Goat Nutrition Water

Goats March 16, 2009 Print Friendly and PDF



Water is an essential nutrient for all animals and is sometimes overlooked. While goats require less water than cattle, they do need water and require additional supplies when lactating or coping with hot weather. A 110-pound goat will require 1 to 3 gallons of water per day, depending upon diet, intake, and weather -- toward the lower range in winter and the upper range in the hottest days of summer. A lactating goat will require an additional 1 quart of water for every 1 pint of milk produced. If a goat is producing 5 pints of milk at peak lactation while raising twins, 2.5 gallons of water are required each day. If goats are eating green material, a substantial part of their water requirement can be met by water contained in the plant material. However, if dry feed such as hay is consumed, water must be supplied to meet the requirement.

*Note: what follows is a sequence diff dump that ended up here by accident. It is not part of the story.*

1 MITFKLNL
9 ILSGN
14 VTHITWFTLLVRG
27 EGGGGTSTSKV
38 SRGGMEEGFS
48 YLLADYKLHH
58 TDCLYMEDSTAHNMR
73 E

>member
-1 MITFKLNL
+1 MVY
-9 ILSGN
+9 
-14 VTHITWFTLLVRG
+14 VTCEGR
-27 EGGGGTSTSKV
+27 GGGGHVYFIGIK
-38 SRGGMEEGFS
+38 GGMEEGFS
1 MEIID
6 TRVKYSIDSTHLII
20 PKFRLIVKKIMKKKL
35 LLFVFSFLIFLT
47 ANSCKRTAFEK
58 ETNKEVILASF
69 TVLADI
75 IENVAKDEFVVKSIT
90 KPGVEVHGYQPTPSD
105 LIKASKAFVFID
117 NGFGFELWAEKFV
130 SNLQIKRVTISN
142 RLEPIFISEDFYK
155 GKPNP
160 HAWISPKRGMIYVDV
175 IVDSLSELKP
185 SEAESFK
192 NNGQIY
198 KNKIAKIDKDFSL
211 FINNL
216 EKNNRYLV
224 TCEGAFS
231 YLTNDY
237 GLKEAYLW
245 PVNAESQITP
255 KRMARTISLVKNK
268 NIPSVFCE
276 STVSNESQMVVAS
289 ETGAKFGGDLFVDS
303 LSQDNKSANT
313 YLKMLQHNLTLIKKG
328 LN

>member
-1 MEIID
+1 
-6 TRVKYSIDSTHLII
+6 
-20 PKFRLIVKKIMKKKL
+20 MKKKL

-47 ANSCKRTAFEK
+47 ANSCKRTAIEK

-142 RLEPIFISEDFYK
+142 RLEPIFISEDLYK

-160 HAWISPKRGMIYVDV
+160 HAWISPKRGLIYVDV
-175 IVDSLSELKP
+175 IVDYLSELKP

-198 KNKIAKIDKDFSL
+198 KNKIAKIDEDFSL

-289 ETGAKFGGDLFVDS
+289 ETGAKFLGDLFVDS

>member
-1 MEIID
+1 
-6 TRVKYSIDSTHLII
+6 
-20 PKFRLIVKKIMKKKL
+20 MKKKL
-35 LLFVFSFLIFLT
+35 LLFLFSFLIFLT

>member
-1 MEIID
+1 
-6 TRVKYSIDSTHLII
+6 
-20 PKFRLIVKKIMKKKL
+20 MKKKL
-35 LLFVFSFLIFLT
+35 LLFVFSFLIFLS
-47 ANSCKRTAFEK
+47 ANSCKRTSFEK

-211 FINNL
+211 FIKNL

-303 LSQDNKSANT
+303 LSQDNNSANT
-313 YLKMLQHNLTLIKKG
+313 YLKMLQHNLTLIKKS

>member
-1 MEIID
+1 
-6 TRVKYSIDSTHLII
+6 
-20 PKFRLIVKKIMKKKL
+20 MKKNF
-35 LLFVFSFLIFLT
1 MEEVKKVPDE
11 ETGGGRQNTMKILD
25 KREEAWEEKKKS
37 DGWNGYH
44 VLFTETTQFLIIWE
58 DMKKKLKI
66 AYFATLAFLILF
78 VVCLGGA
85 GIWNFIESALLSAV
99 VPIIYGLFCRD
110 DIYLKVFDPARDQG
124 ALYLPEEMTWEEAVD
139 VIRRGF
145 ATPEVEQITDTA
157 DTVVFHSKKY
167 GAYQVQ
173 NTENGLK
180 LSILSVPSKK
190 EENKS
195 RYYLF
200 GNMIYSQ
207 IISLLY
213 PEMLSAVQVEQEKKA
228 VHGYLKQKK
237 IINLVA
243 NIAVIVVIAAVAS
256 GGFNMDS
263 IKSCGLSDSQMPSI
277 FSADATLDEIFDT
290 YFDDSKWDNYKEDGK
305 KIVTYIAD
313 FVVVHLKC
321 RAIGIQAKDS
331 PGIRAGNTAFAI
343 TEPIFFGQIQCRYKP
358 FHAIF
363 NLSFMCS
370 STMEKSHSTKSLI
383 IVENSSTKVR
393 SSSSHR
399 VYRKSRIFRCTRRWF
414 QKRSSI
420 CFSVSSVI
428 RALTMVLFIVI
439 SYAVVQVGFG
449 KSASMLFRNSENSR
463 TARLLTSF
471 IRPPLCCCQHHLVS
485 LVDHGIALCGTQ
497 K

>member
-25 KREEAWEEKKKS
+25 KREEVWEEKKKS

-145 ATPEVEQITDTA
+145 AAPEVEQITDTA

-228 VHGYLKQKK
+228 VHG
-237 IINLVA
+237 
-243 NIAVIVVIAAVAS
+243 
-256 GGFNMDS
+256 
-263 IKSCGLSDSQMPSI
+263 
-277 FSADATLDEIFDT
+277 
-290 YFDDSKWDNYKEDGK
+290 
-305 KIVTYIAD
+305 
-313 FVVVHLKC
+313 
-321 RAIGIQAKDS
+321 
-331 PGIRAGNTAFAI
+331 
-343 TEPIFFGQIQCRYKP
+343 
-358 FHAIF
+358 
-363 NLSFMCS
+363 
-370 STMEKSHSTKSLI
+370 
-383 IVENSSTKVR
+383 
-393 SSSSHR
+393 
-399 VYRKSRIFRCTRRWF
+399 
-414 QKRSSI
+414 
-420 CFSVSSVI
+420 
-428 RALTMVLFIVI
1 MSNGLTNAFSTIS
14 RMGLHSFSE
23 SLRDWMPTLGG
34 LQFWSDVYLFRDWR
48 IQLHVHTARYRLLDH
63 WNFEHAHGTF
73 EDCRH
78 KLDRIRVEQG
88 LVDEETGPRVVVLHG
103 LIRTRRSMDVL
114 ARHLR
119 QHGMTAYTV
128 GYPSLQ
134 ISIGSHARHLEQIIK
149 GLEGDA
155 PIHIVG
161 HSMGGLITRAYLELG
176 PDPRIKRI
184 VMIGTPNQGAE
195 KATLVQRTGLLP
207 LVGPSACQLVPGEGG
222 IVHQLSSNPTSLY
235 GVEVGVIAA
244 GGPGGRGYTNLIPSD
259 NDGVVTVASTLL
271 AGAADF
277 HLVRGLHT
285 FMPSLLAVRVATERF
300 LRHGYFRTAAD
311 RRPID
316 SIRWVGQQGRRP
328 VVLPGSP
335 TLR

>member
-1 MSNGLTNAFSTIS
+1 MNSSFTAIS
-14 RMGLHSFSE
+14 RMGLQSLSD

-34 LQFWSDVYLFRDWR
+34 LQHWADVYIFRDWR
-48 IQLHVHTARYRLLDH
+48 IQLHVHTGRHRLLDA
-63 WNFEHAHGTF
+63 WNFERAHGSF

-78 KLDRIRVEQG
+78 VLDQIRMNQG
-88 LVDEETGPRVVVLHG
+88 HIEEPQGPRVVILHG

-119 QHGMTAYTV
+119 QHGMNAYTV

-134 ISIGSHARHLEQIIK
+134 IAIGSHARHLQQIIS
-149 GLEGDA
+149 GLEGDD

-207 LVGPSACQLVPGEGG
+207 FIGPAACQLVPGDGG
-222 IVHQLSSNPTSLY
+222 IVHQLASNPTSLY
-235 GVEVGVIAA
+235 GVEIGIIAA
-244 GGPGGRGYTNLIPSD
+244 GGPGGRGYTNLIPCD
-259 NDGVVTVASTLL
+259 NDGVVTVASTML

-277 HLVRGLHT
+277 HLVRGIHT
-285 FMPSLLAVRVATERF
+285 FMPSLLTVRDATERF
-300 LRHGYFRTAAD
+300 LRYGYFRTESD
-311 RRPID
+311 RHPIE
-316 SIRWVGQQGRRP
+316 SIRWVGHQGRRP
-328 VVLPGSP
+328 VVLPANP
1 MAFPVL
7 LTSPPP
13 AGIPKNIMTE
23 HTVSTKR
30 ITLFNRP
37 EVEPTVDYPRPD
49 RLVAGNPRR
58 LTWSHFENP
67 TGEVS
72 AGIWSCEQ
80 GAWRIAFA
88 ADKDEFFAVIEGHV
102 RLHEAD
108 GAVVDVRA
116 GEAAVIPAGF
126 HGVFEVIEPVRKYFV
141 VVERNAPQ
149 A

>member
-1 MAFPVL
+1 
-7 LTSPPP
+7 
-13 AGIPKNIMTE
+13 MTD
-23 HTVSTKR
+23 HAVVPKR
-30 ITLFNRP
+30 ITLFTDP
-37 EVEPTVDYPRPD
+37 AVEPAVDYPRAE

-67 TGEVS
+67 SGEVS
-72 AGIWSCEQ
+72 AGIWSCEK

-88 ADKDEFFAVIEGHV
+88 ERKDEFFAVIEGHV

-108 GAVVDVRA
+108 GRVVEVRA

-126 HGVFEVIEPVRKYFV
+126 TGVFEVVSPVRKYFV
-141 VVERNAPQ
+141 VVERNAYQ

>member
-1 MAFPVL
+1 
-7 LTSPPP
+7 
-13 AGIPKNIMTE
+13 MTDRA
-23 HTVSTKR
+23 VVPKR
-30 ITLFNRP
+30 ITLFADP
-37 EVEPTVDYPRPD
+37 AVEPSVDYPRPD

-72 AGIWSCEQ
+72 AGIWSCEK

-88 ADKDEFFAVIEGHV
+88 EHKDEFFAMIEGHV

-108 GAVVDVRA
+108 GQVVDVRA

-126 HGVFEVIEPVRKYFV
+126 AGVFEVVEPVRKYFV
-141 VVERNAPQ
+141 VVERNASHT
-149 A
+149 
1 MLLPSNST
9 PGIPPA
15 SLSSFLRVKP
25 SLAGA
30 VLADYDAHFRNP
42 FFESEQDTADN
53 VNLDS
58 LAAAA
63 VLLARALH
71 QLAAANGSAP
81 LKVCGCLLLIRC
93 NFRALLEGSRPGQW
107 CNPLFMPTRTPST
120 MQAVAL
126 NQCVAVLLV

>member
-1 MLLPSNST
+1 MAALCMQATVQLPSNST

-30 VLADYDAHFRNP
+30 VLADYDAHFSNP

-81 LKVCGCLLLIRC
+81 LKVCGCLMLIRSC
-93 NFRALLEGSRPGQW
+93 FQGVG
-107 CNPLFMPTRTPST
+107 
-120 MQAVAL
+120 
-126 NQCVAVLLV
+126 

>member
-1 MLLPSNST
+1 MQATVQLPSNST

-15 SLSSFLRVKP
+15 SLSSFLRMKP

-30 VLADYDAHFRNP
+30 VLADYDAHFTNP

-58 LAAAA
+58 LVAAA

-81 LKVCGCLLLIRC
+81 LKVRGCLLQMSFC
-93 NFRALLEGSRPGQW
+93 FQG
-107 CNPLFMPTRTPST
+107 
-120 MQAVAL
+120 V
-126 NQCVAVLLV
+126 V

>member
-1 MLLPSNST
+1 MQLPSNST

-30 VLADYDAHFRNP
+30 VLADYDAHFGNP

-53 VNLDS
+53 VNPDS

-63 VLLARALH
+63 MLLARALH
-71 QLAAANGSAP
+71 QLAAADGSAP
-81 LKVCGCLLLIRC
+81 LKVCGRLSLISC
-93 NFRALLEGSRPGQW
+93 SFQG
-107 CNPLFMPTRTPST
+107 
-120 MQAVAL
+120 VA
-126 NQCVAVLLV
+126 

Water tub.

Water should be kept clean to encourage intake. This usually involves regular cleaning of the waterer. It is important that the area around the waterer not be muddy as this environment can spread foot rot and internal parasites. Placing some rock or gravel around the waterer can help keep feet dry and reduce disease problems. Water cleanliness is especially important for bucks on high-grain diets. Their water needs to be shaded in summer and warm in the winter to encourage intake and reduce the risk of urinary calculi.

Reference: Hart, S. 2008. Meat Goat Nutrition. Pages 58-83 in Proc. 23rd Ann. Goat Field Day, Langston University, Langston, OK.

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This work is supported by the USDA National Institute of Food and Agriculture, New Technologies for Ag Extension project.